We closed caption all our public-facing videos located on ACES YouTube. Those videos that have restricted viewing do not need to be captioned at this time. YouTube has three privacy settings that affect who can see a particular video: “private,” “unlisted,” and “public.” Private videos can only be seen by the owners of the channel. Unlisted videos can be embedded into a webpage and can be shared by a video link. These videos usually have very specific, smaller audiences. Public videos can be embedded on webpages and found by anyone searching the web. Because they are available for everyone to watch, we closed caption these videos.
While individual units at NMSU can create their own YouTube channel for their videos, we encourage everyone who produces videos in the College of ACES to post their videos on the ACES YouTube channel, which makes them available to our 266,000 subscribers and the general public. Producers can fill out this YouTube Request Form, and we will caption all videos under 15 minutes at no cost to you. We can also manage the process with longer videos, which will be captioned by an outside company at approximately $1.25/minute of video, billable to your account. If your department has its own YouTube channel, we encourage you to be proactive and ensure that all your public videos are closed captioned.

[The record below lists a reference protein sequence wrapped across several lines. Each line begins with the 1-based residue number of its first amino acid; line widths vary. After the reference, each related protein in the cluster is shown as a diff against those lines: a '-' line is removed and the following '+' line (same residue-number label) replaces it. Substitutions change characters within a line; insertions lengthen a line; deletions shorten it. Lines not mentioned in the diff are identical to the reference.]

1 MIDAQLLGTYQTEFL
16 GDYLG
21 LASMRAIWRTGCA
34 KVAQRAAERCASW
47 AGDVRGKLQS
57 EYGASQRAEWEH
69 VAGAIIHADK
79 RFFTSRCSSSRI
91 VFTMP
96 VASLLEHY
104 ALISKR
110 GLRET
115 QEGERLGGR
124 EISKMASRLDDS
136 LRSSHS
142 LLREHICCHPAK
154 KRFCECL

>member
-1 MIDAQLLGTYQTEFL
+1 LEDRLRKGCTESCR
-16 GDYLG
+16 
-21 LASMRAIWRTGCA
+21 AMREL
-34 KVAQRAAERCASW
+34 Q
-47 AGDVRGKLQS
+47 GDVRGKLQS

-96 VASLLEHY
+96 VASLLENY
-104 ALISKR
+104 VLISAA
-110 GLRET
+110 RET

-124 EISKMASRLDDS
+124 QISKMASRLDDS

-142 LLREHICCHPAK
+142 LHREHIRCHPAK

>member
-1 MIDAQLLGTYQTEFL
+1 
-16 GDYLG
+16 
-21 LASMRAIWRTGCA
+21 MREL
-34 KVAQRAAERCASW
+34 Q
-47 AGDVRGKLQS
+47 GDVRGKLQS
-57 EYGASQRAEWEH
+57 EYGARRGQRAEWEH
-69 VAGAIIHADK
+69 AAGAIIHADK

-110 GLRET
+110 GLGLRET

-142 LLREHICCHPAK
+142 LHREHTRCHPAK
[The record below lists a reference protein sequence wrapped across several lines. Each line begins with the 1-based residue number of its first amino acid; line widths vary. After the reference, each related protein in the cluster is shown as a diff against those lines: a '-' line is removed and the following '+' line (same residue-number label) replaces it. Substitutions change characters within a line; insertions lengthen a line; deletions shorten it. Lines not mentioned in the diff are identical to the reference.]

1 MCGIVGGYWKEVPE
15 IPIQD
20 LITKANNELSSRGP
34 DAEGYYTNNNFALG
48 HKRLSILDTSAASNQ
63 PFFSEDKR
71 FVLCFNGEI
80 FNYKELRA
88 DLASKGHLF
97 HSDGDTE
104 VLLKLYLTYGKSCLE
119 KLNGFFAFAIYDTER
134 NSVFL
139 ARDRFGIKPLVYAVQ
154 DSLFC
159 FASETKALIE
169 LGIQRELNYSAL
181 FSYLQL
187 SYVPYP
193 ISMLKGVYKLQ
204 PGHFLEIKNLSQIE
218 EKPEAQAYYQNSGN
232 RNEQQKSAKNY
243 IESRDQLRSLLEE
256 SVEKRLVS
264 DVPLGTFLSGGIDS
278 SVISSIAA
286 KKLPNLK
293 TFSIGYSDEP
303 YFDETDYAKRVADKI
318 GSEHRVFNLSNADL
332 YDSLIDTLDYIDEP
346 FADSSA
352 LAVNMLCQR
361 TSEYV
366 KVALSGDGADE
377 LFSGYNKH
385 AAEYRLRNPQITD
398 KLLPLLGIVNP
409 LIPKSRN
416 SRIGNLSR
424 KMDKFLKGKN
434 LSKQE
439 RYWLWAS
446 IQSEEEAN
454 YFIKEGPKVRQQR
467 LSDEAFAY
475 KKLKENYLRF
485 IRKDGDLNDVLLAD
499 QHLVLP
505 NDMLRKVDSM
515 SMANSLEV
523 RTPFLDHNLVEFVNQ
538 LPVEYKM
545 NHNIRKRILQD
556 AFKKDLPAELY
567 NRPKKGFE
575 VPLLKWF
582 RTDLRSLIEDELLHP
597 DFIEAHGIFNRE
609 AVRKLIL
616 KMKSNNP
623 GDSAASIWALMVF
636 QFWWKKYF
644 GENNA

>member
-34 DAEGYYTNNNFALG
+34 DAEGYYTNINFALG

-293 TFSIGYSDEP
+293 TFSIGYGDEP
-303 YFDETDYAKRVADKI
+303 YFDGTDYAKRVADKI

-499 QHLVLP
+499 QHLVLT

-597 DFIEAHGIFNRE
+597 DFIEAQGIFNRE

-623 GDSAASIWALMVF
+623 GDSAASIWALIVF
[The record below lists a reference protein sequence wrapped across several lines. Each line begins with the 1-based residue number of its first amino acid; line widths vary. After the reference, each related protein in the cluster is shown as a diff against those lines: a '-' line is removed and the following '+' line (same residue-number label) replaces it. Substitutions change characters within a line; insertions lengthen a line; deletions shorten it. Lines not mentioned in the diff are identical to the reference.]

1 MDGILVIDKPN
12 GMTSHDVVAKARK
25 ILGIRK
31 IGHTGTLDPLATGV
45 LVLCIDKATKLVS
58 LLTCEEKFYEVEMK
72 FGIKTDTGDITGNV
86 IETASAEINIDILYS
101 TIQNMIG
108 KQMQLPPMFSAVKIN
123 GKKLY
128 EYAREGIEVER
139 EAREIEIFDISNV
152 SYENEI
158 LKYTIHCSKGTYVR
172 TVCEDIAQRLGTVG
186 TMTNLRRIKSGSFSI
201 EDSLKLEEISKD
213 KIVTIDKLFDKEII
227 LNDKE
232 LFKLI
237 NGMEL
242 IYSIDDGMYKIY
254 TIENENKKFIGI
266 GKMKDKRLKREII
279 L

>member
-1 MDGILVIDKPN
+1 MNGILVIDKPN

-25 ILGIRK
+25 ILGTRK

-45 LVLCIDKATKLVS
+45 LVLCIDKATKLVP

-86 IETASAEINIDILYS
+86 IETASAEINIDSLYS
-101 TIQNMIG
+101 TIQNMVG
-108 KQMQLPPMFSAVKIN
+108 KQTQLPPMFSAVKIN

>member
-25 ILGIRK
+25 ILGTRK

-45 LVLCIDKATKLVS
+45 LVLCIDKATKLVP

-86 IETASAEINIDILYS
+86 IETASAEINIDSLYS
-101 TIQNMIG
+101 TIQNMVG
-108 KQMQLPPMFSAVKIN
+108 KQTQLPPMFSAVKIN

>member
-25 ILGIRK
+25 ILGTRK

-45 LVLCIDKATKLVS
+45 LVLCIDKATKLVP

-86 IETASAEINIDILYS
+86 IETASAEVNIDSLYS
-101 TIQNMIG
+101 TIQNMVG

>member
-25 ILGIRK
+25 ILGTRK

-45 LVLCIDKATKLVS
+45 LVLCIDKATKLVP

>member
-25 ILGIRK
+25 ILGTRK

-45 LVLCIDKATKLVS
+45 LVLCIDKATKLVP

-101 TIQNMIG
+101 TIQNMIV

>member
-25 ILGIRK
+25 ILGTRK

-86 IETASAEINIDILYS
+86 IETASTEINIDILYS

Auto-Captions and Quality
Zoom and most social media tools offer auto-captions. Auto-captions on recordings do not meet the quality requirements put forth by the FCC’s closed captioning rules, which require the “…quality of captions online to be equal or better than what was shown on television.” The rules cover accuracy, synchronicity, program completeness, and placement. While auto-captions may meet some of these requirements, they often fail miserably in accuracy. Captions must identify speakers, as well as music and other relevant sound (which are not described in auto-captions). The correct words and punctuation must be used. Auto-captions are only a starting point for compliant captions. Make sure to edit the auto-captions or replace them entirely. As educators, we strive to disseminate high-quality, accurate and correct information and should not accept low-quality, non-compliant captions on our materials.